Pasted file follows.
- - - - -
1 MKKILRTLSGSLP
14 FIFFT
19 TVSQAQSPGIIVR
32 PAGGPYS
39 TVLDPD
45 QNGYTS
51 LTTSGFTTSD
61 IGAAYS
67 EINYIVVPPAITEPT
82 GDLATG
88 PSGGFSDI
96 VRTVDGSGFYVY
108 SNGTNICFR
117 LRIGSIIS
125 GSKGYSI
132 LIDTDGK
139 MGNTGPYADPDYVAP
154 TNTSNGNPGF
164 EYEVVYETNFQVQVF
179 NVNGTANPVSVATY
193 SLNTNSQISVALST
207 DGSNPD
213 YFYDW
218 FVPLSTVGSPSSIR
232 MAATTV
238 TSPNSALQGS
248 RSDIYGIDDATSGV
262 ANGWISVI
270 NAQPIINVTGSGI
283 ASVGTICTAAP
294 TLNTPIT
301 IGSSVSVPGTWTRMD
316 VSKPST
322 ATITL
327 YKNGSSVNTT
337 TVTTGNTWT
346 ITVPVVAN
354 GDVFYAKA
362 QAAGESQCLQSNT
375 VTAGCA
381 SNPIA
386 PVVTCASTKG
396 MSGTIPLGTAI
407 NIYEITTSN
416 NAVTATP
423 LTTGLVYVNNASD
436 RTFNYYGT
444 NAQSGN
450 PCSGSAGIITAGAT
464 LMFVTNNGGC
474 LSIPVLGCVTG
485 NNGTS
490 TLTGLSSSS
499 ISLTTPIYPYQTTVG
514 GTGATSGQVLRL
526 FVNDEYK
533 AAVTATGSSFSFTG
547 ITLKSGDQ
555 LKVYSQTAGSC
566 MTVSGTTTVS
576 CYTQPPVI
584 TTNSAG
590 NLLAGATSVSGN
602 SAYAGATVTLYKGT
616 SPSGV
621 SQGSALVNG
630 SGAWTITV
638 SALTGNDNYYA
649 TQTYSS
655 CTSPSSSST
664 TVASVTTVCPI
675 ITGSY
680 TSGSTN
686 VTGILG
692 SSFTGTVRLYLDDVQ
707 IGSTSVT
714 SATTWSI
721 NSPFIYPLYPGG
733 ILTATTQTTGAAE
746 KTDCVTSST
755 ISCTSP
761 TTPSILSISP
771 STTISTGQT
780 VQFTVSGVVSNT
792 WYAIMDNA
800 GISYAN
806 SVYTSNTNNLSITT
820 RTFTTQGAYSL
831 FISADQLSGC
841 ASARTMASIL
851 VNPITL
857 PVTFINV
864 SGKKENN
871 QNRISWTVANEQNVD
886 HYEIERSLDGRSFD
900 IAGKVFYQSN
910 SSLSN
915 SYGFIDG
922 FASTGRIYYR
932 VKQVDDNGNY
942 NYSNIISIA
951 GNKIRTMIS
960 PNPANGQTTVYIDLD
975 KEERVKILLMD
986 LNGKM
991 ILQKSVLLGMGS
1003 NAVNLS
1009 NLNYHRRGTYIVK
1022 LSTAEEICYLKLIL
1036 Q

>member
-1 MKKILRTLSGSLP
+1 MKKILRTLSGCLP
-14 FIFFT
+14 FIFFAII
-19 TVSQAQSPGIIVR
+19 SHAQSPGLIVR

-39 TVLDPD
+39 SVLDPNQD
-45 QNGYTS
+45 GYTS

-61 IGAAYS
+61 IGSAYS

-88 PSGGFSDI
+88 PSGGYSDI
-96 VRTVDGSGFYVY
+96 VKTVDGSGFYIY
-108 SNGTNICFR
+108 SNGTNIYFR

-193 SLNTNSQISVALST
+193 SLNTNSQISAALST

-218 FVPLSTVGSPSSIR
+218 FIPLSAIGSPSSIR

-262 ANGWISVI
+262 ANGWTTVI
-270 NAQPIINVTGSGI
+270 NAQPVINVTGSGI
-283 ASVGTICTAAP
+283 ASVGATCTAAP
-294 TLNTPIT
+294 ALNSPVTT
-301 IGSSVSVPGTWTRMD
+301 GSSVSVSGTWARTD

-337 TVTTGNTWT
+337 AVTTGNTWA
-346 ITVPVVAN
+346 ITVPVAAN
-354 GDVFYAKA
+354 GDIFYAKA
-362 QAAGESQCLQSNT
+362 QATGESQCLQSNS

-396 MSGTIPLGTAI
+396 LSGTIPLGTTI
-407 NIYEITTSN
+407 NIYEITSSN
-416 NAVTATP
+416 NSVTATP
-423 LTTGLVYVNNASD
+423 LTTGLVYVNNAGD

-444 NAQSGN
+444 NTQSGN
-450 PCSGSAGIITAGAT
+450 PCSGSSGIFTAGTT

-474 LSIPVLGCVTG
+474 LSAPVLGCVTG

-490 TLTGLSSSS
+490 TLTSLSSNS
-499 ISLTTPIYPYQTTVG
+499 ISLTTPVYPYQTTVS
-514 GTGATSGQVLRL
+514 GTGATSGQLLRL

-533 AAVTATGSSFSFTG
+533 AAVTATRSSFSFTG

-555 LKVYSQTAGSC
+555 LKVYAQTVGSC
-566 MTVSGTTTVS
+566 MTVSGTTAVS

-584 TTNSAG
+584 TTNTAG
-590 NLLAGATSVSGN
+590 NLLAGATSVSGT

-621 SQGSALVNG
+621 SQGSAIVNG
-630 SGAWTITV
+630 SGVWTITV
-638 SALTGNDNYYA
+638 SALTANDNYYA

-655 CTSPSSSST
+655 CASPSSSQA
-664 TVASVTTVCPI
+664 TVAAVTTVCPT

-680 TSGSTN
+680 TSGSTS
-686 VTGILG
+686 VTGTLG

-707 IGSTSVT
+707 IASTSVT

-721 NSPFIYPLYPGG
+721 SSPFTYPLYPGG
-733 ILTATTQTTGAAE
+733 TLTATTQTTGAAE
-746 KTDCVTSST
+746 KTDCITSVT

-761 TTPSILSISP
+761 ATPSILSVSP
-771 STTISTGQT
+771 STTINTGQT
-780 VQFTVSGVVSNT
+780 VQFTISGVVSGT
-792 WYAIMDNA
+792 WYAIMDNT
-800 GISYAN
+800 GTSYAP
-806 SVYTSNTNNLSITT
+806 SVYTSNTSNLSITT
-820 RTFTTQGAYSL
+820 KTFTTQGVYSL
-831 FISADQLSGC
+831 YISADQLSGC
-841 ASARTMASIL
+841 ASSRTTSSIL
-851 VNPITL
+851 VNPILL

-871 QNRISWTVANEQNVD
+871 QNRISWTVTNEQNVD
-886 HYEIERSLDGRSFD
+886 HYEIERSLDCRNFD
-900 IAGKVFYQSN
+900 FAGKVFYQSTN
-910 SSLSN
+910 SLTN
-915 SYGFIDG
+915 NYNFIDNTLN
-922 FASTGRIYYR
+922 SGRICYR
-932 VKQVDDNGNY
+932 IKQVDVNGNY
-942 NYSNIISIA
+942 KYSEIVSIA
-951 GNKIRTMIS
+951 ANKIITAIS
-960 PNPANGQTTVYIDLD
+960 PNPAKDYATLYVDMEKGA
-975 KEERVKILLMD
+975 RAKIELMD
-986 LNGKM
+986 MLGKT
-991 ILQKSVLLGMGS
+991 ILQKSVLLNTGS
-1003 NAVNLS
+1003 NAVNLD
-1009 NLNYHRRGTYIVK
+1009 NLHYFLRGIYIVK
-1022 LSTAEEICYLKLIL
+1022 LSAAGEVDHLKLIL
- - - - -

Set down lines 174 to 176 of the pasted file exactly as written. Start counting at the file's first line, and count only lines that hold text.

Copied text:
-555 LKVYSQTAGSC
+555 LKVYAQTVGSC
-566 MTVSGTTTVS